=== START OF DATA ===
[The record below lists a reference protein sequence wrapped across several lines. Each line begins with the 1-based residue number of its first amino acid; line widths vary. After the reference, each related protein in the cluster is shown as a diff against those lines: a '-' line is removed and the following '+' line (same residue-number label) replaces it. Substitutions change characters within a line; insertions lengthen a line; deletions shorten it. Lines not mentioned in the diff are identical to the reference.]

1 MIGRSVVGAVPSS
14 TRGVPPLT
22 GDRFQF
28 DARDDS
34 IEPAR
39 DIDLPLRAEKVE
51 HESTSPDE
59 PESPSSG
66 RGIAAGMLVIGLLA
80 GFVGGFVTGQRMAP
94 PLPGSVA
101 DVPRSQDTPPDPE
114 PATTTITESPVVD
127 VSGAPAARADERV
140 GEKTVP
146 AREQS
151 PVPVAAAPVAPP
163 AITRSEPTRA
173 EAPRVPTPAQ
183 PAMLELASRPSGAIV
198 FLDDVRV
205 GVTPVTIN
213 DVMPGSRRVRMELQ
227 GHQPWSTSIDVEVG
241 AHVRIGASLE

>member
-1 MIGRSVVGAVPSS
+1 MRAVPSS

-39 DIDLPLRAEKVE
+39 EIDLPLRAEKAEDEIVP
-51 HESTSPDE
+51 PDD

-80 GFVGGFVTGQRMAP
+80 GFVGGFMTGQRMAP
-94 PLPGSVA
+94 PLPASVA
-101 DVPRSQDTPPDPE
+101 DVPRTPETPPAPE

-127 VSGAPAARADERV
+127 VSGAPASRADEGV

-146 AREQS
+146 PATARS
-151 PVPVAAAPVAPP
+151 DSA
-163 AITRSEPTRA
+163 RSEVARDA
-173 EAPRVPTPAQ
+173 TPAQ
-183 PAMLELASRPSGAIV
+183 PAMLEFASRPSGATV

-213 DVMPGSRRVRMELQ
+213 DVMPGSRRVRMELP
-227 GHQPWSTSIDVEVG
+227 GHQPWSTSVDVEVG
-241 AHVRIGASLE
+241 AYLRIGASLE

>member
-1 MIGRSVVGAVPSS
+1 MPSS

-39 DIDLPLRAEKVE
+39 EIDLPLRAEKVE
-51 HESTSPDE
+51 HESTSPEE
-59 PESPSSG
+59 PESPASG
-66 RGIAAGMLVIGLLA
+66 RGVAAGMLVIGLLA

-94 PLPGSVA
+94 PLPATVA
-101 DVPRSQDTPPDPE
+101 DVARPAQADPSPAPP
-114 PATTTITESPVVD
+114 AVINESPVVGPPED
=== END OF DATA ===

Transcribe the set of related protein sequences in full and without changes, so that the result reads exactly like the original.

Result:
[The record below lists a reference protein sequence wrapped across several lines. Each line begins with the 1-based residue number of its first amino acid; line widths vary. After the reference, each related protein in the cluster is shown as a diff against those lines: a '-' line is removed and the following '+' line (same residue-number label) replaces it. Substitutions change characters within a line; insertions lengthen a line; deletions shorten it. Lines not mentioned in the diff are identical to the reference.]

1 MIGRSVVGAVPSS
14 TRGVPPLT
22 GDRFQF
28 DARDDS
34 IEPAR
39 DIDLPLRAEKVE
51 HESTSPDE
59 PESPSSG
66 RGIAAGMLVIGLLA
80 GFVGGFVTGQRMAP
94 PLPGSVA
101 DVPRSQDTPPDPE
114 PATTTITESPVVD
127 VSGAPAARADERV
140 GEKTVP
146 AREQS
151 PVPVAAAPVAPP
163 AITRSEPTRA
173 EAPRVPTPAQ
183 PAMLELASRPSGAIV
198 FLDDVRV
205 GVTPVTIN
213 DVMPGSRRVRMELQ
227 GHQPWSTSIDVEVG
241 AHVRIGASLE

>member
-1 MIGRSVVGAVPSS
+1 MRAVPSS

-39 DIDLPLRAEKVE
+39 EIDLPLRAEKAEDEIVP
-51 HESTSPDE
+51 PDD

-80 GFVGGFVTGQRMAP
+80 GFVGGFMTGQRMAP
-94 PLPGSVA
+94 PLPASVA
-101 DVPRSQDTPPDPE
+101 DVPRTPETPPAPE

-127 VSGAPAARADERV
+127 VSGAPASRADEGV

-146 AREQS
+146 PATARS
-151 PVPVAAAPVAPP
+151 DSA
-163 AITRSEPTRA
+163 RSEVARDA
-173 EAPRVPTPAQ
+173 TPAQ
-183 PAMLELASRPSGAIV
+183 PAMLEFASRPSGATV

-213 DVMPGSRRVRMELQ
+213 DVMPGSRRVRMELP
-227 GHQPWSTSIDVEVG
+227 GHQPWSTSVDVEVG
-241 AHVRIGASLE
+241 AYLRIGASLE

>member
-1 MIGRSVVGAVPSS
+1 MPSS

-39 DIDLPLRAEKVE
+39 EIDLPLRAEKVE
-51 HESTSPDE
+51 HESTSPEE
-59 PESPSSG
+59 PESPASG
-66 RGIAAGMLVIGLLA
+66 RGVAAGMLVIGLLA

-94 PLPGSVA
+94 PLPATVA
-101 DVPRSQDTPPDPE
+101 DVARPAQADPSPAPP
-114 PATTTITESPVVD
+114 AVINESPVVGPPED